Lassen Peak Trail Accident was Unforeseen
Contact: Darlene M. Koontz, 530-595-4444 ext. 5101
The fatal accident that killed 9 year old Tommy Botell and seriously injured his 13 year old sister, Katrina (1.7 miles up) on the Lassen Peak Trail in Lassen Volcanic National Park was unforeseen as the park completed assessments of the trail earlier in the season. “We are so sorry this accident occurred.” said Park Superintendent Darlene M. Koontz. “In the long history of the trail, there is no record of anything similar to this accident and we had no idea that this rock wall would fail in such a manner.”
The Lassen Peak Trail is an historic trail that was in existence before the spectacular 1915 eruption of Lassen Peak. Early in the park’s history, visitors arrived at the trailhead by horseback to hike Lassen Peak until the park road was built in the late 1920s and early 1930s. Today, over 25,000 visitors hike to the top of Lassen Peak between June and September. This unique opportunity to hike to the top of one of the world’s largest plug dome volcanoes as a day hike has made this trail in Lassen Volcanic National Park very popular and one that many visitors specifically come to the park to hike.
The extreme conditions of temperature, precipitation, wind, and the composition of the volcanic rock of this mountain create a challenging environment to maintain this historic trail. The loose volcanic soils and rocky conditions are exposed to the forces of weathering which effectively breaks down the rock. There is also human-caused erosion from those hikers that cut switchbacks in summer and those that lose the trail as the spring melt partially covers the trail with snowfields. Each year park staff hike Lassen Peak Trail throughout the summer and flag the trail in the spring to help visitors find their way without further impacts to the trail.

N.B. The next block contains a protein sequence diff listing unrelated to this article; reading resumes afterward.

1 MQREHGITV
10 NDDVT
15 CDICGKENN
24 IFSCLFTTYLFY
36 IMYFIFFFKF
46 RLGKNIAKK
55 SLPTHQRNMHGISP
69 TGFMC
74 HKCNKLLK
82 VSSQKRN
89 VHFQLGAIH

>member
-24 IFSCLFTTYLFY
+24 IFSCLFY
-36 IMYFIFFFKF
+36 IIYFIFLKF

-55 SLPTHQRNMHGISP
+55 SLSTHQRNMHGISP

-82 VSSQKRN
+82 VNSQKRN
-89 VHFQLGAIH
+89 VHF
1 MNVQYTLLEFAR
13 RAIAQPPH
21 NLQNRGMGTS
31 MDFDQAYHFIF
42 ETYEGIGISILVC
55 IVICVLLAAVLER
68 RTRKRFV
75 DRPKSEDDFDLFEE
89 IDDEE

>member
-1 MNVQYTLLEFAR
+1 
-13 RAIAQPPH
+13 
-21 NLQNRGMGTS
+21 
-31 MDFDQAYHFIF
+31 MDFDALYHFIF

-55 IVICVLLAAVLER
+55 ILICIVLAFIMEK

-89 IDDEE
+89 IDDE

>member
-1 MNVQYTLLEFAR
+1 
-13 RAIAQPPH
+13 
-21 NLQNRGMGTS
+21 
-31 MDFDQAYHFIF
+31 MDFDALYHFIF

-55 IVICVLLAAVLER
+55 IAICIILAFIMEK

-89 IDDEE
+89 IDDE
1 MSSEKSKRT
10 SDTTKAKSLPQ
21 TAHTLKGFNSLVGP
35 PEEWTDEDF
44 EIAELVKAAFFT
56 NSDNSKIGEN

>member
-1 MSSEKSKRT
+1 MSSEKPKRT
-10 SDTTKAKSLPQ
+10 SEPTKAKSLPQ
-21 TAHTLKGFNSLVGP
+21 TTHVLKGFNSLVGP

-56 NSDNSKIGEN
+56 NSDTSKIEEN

Three years ago, the decision was made to pursue a more comprehensive rehabilitation project beyond the annual summer trail work. The planning, surveys, and assessments were completed and the Environmental Assessment (EA) for the Lassen Peak Trail Rehabilitation Project was completed with a Finding of No Significant Impact (FONSI) decision approved by the NPS Pacific West Regional Director in February 2010. The work has been planned for implementation and completion in the next five years and will include widening of the trail, replacing rock structures, establishing a route around the crater at the top and delineation of a route to the very top of Lassen Peak. This project is called, “Reach the Peak,” and is in partnership with the Lassen Park Foundation. The Park will begin work as soon as weather permits this spring.
For more information about the Reach the Peak Project or general park information, please visit the park website at www.nps.gov/lavo or call the Kohm Yah-mah-nee Visitor Center (530) 595-4480 between 9:00 a.m. and 5:00 pm. daily.
Did You Know?
The 29 mile Main Park Road was constructed between 1925 and 1931, just 10 years after Lassen Peak erupted. Near Lassen Peak the road reaches 8512 feet, making it the highest road in the Cascade Mountains. It is not unusual for 40 feet of snow to accumulate on the road near Lake Helen.